Unlikely Pesticides Found in Alaskan Fish
Alaskan fish are showing traces of pesticides that likely were never used in the state, according to new research.
A study by the National Park Service found the chemicals in fish at three Alaska parks — Lake Clark National Park, Wrangell-St. Elias National Park and Katmai National Park. The contaminants are carried from distant points on atmospheric currents, then brought down to earth with precipitation.
The study also examined contaminant levels in five national parks in the western US. It also found PCBÂ concentrations, with loads in Alaska fish exceeding those in the Lower 48 sites. The Lower 48 parks in the study were Yosemite, Great Sand Dunes, Rocky Mountain, Lassen Volcanic and Sequoia and Kings Canyon.
The studyÂ wasÂ published in the April issue ofÂ the Journal of the American Water Resources Association. It reported results from several varieties of trout and some samples of Arctic char.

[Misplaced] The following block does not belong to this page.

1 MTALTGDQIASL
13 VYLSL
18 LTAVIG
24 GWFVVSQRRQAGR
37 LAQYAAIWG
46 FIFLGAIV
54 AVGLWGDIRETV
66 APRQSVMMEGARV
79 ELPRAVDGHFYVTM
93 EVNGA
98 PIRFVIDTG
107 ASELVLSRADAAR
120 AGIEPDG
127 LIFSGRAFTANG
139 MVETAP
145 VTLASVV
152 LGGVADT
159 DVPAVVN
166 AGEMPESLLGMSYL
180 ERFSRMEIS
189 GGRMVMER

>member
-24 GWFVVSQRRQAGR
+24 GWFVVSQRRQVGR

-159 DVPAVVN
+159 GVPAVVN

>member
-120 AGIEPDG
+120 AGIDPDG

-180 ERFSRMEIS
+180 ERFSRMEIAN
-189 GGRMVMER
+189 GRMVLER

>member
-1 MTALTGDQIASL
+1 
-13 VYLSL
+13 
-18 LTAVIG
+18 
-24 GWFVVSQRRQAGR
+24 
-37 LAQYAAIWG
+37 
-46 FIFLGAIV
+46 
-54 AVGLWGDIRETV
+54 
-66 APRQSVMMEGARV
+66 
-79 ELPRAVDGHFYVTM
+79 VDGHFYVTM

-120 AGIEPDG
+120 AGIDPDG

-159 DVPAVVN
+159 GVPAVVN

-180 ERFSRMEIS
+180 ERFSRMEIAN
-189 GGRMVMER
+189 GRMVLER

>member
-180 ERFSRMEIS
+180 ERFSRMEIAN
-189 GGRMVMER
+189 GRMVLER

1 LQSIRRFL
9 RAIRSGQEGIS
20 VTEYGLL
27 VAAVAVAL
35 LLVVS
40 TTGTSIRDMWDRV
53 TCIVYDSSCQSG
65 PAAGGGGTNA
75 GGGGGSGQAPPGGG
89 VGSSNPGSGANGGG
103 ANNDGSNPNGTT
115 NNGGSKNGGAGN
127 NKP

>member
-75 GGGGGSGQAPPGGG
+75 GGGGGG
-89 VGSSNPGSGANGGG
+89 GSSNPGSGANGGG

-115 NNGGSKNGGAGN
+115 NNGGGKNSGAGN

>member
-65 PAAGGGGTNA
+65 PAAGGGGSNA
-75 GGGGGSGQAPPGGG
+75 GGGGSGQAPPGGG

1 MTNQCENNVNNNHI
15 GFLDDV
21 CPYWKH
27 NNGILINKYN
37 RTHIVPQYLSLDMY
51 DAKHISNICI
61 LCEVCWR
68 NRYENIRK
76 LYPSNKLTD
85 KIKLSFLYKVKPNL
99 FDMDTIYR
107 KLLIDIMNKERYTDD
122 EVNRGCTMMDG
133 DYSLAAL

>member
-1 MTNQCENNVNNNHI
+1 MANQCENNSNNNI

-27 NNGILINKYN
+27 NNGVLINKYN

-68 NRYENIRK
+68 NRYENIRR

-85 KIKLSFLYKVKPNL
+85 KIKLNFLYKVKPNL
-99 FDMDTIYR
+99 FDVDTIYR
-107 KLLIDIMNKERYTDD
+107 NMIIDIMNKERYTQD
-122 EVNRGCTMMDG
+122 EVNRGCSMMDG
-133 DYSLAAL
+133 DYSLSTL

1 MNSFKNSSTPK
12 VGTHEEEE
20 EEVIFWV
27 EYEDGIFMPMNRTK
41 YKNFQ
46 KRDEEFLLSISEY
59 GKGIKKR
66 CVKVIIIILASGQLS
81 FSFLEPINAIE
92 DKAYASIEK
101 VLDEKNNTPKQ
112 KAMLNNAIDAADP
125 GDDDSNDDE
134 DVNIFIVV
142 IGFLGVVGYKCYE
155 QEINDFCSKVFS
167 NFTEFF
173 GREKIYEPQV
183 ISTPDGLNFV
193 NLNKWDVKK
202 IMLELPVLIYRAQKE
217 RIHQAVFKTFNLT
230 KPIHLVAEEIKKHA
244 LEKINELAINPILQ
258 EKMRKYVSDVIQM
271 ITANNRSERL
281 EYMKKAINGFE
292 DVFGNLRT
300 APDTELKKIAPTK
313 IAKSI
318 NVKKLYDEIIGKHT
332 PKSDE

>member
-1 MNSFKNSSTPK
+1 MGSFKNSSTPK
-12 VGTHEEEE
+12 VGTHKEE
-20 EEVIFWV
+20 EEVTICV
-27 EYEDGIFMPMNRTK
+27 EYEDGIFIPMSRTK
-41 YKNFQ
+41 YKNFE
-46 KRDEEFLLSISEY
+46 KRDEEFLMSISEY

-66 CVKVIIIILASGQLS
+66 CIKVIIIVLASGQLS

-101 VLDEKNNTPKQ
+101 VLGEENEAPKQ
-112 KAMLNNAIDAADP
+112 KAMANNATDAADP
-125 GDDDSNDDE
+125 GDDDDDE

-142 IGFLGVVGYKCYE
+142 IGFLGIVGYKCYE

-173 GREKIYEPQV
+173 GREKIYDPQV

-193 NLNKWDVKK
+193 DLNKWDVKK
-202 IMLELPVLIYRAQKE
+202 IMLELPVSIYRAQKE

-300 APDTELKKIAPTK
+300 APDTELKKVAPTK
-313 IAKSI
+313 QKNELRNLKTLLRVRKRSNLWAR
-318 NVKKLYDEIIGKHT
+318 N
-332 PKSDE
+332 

Contaminants found in the fish studied inÂ Alaska’s parksÂ tended to be dominated by older pesticides, while those in current use were more likely to show up in the fish in the Lower 48 parks, the study said.
Stay Up-to-Date On Environmental Management, Energy & Sustainability News with EL's Free Daily Newsletter
Energy Manager News
- Portland Likely to Require Energy Benchmarking
- Using Building Energy Management for Factories
- New Energy System Will Save Stanford $420M
- Tire Plant Earns Superior Energy Performance Gold Certification
- Acuity Brands Acquires Indoor Location Software Company
- NJ School District Hires Honeywell for Energy Upgrades
- CODA Energy 50 kWh Storage Tower Achieves UL Certification
- Con Edison Development Procures GE Energy Storage System